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Articles 1 - 14 of 14

Full-Text Articles in Legal History

The Temporal Dynamics Of Capable Of Substantial Noninfringing Uses, R. Anthony Reese Oct 2006

The Temporal Dynamics Of Capable Of Substantial Noninfringing Uses, R. Anthony Reese

Michigan Technology Law Review

The copyright issues raised by "dual-use" technologies--equipment that can be used both in ways that infringe copyright and in ways that do not--first gained prominence in connection with the litigation over videocassette recorders that culminated in the Supreme Court's decision in Sony in 1984. Copyright owners had asserted that Sony's manufacture and distribution of VCRs rendered it liable for copyright infringement committed by customers using their Sony VCRs. The Supreme Court in Sony concluded that copyright law did not impose such secondary liability where the device in question was capable of substantial noninfringing uses (and that the VCR ...


The Intent Element Of Inducement To Infringe Under Patent Law: Reflections On Grokster, Lynda J. Oswald Oct 2006

The Intent Element Of Inducement To Infringe Under Patent Law: Reflections On Grokster, Lynda J. Oswald

Michigan Technology Law Review

In June, 2005, the United States Supreme Court set forth an "inducement" rule in MGM Studios, Inc. v. Grokster, Ltd. that imposes secondary liability on "one who distributes a device with the object of promoting its use to infringe copyright, as shown by clear expression or other affirmative steps taken to foster infringement." The Court emphasized the limitations of the liability standard it was setting forth, stating that the target was only "purposeful, culpable expression and conduct, and thus does nothing to compromise legitimate commerce or discourage innovation having a lawful promise." Yet, the liability standard set forth in Grokster ...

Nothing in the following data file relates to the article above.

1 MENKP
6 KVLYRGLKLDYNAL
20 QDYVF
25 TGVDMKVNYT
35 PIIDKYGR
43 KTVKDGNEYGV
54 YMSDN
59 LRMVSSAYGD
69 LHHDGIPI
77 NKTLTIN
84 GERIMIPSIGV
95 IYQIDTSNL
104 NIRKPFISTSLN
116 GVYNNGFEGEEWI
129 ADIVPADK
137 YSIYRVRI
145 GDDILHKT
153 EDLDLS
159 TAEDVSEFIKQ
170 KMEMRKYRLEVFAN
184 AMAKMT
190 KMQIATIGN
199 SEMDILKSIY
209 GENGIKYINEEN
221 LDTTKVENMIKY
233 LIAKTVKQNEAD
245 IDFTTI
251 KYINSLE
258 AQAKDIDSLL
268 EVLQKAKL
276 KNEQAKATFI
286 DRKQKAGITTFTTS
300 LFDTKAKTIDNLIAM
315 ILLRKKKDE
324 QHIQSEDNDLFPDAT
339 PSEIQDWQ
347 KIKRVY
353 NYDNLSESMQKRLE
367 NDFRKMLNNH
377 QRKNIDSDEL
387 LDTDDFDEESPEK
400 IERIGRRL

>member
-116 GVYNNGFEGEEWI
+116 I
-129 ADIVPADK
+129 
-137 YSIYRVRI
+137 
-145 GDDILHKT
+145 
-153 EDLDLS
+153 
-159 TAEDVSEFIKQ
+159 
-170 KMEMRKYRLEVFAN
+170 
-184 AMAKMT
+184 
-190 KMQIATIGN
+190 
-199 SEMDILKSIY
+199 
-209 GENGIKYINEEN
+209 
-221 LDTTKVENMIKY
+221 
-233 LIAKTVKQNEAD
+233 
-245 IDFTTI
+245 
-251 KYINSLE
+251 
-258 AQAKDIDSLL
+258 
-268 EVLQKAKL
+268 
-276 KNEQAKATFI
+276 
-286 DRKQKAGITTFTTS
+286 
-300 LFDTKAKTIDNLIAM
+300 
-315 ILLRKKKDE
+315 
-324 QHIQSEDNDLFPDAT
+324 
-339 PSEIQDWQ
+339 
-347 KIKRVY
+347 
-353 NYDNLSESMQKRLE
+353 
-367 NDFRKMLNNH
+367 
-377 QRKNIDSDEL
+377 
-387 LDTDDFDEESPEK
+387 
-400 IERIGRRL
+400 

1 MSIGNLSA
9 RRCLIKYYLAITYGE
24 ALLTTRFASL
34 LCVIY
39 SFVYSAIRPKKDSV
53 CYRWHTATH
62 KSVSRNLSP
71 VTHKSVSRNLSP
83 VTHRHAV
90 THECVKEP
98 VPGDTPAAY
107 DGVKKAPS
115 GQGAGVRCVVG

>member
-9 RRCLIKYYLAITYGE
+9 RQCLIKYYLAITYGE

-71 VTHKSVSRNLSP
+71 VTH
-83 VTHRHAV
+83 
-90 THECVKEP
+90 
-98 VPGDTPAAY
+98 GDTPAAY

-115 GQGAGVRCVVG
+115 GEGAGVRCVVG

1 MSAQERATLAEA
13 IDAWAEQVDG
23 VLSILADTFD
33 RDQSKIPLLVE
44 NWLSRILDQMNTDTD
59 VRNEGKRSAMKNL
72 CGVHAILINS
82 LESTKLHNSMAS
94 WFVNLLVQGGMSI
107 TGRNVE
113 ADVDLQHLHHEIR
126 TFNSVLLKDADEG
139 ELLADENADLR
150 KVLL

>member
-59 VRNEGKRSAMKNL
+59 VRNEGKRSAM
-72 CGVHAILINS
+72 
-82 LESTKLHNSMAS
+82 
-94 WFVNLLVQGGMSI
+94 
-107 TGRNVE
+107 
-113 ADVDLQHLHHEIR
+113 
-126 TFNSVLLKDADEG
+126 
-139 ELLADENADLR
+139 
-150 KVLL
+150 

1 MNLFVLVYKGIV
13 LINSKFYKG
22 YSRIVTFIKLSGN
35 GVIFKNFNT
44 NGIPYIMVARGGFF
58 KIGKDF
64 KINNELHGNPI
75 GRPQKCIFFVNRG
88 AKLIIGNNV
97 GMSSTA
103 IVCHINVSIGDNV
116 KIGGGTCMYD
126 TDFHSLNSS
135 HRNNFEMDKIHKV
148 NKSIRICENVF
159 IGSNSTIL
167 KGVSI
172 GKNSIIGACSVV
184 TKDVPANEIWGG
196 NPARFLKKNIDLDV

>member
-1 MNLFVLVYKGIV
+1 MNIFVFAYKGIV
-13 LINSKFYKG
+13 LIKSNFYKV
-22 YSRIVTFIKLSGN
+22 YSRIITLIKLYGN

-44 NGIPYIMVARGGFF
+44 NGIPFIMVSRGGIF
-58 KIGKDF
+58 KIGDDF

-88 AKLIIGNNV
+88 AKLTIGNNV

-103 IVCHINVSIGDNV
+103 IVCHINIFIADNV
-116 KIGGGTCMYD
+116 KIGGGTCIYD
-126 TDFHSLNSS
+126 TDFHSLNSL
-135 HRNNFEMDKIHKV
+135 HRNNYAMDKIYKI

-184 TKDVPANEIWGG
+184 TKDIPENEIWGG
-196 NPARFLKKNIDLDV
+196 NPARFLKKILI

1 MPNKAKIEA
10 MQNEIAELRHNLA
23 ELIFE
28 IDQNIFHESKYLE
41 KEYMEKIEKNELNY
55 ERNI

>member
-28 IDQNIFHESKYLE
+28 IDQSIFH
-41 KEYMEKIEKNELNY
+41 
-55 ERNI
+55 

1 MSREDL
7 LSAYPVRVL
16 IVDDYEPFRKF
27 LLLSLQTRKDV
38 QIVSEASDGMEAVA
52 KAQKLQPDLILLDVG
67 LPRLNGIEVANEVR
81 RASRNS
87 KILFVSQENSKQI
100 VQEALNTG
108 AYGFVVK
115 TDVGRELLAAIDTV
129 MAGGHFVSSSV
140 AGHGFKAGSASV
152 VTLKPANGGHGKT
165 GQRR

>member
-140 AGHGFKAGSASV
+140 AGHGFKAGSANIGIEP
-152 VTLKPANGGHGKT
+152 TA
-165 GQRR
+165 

Function Over Form: Reviving The Criminal Jury's Historical Role As A Sentencing Body, Chris Kemmitt Oct 2006

Function Over Form: Reviving The Criminal Jury's Historical Role As A Sentencing Body, Chris Kemmitt

University of Michigan Journal of Law Reform

This Article argues that the Supreme Court, as evinced by its recent spate of criminal jury decisions, has abandoned the criminal jury known to the Founders and, in so doing, has severely eroded the protections intended to inhere in the Sixth Amendment jury trial right. It then proposes one potential solution to this problem.

According to the Supreme Court, this recent line of cases has been motivated by the need to preserve the "ancient guarantee" articulated in the Sixth Amendment under a new set of legal circumstances. Unfortunately, the Court misinterprets the ancient guarantee that it is ostensibly attempting to ...


Trends In Protection For Informational Works Under Copyright Law During The 19th And 20th Centuries, Miriam Bitton Oct 2006